If you ask 10 different people within an organization, you’re likely to get 10 different answers to the question “Who should own social media in your organization?” I think that’s the wrong question to ask. A better approach might be to look at each area of your organization to determine how social media can open lines of communication, improve efficiencies, reduce costs or help to generate more revenue.
That said, PR leads digital communications at 51% of organizations, while Marketing leads 40.5% of the time, according to the 2009 Digital Readiness Report. The report was produced by the pressroom, Korn/Ferry International, and PRSA. It makes sense that PR would lead social media in most organizations since most social media activities revolve around communicating with audiences and producing content – responsibilities that have fallen squarely on PR for some time. I think we’ll see more departments take ownership of their social media programs, independent from PR or marketing in the future. For example, your Support organization might use Twitter to respond to common support issues or Product Management may use a Facebook Group to gather feedback on a new product beta. Of course, PR or Marketing will have some involvement (as will Legal) in the process.
If your social media programs call for audience targeting, message strategy, and a regular flow of content and interaction with external audiences, PR is best equipped to deal with these programs. On the other hand, if your social media program includes customer testimonial videos, customer communities, or user forums, there may be other departments in your organization with the skills necessary to lead these initiatives.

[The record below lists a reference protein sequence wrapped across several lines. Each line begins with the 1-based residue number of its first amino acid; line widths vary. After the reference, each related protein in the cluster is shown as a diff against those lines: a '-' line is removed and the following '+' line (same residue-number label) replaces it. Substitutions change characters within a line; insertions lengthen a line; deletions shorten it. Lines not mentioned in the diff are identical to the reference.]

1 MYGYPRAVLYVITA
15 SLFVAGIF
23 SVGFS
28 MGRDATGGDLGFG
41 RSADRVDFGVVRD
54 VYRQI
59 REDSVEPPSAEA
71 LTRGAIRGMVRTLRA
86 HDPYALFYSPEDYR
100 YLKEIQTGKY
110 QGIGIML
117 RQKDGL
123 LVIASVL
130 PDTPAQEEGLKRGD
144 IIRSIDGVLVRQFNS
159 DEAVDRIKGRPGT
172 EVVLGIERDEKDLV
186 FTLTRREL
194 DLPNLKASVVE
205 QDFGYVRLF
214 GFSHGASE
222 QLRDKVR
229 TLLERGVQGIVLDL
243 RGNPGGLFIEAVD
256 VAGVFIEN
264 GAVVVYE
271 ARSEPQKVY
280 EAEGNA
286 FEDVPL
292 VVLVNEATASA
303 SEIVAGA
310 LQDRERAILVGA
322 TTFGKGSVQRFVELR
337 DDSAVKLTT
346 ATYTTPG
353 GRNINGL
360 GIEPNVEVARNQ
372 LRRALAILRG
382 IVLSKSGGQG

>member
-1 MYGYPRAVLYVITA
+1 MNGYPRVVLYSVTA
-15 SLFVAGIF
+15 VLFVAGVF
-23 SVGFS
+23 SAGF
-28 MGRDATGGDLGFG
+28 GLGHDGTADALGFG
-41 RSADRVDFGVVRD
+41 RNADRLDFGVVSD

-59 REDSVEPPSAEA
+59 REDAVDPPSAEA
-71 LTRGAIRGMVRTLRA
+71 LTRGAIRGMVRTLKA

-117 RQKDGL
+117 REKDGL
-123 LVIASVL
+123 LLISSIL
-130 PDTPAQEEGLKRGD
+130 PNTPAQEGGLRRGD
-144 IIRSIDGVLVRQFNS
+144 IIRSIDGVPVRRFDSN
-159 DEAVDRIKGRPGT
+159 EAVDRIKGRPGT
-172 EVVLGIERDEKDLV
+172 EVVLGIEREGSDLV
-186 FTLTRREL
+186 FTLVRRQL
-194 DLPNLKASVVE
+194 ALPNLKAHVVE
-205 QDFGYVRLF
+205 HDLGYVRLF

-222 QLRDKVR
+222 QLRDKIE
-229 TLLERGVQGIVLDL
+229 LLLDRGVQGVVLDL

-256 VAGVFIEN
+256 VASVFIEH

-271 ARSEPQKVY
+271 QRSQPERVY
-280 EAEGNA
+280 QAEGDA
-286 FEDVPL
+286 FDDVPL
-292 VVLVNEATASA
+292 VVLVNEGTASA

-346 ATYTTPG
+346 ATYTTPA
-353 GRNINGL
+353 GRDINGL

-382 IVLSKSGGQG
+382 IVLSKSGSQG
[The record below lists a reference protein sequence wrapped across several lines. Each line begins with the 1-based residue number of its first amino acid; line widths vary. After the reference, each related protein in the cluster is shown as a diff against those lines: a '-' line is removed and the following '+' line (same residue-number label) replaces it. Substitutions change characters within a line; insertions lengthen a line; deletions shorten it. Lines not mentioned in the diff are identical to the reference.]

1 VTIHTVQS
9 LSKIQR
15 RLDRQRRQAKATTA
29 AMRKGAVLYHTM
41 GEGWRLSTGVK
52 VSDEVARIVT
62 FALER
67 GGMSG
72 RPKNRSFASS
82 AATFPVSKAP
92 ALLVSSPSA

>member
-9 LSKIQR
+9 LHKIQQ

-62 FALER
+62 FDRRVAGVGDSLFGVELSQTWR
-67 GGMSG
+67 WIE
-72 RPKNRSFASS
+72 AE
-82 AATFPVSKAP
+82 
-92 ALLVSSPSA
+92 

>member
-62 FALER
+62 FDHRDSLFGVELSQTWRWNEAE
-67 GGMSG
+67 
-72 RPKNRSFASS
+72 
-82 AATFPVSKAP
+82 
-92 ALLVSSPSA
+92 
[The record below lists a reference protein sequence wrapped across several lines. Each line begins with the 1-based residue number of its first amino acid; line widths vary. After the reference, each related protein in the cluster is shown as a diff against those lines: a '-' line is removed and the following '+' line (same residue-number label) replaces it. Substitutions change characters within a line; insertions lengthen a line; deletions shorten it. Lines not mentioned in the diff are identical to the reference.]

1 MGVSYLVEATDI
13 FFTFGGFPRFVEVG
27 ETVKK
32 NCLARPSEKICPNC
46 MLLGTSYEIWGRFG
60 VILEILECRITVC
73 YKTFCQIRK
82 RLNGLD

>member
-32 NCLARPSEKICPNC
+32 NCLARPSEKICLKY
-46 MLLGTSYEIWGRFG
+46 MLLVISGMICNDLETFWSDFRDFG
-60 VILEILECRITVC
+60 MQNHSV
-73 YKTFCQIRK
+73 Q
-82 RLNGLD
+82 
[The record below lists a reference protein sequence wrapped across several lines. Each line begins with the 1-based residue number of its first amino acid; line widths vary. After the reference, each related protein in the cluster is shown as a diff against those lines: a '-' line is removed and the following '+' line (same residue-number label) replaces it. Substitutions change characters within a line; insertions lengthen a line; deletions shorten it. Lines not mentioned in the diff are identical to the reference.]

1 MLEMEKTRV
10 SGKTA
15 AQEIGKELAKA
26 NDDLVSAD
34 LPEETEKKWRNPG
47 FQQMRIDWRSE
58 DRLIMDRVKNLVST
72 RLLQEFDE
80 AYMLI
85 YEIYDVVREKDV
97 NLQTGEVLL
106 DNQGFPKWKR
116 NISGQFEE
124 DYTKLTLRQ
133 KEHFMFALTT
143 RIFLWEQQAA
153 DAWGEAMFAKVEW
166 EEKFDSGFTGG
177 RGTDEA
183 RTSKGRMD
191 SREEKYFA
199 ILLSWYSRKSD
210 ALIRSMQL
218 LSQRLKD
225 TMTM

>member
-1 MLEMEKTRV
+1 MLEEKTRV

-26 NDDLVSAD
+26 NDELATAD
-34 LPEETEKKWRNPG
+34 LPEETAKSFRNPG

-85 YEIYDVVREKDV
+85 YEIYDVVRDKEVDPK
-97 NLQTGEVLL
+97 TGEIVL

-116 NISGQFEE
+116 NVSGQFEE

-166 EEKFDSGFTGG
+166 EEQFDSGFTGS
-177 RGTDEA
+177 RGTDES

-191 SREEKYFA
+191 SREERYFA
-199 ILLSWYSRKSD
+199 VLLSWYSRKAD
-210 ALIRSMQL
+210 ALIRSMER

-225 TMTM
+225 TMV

According to the study, the most common areas PR leads digital communication are blogging, microblogging, and social networking. The marketing team is more likely to lead email marketing, search engine marketing, and online advertising programs. With most of the organizations I’ve worked with, marketing would assume ownership of all these areas, with PR serving in a subordinate role to marketing. Each organization knows best which people and departments are most likely to find success leading social media programs, so I think the structure will vary drastically depending on what types of organizations or programs you’re talking about.
Regardless of who you put in charge of your social media programs, you need to remember who the real boss is; your target audiences. If you’re building social media programs to target consumers, they are in charge. You need to listen more than you have with traditional marketing initiatives. Give customers more control in the process and you’re likely to be rewarded for your efforts, in terms of customer loyalty, strong brand awareness, and more return on marketing investment.
One thing is for sure in reviewing this report, social media skills are in high demand at most organizations today. The more social media experience you have, the more likely you will be to find new opportunities in what appears to be a slow job market. The report found that social networking skills are important for PR job candidates, with 80% of respondents saying knowledge of social networking is important or very important, compared to 82% that said traditional media relations skills are important. A good mix of both will give you the best opportunities for your first job, next job, or advancement within your current organization.
The 2009 Digital Readiness Report surveyed 278 PR, marketing, and HR professionals over six weeks in this past spring.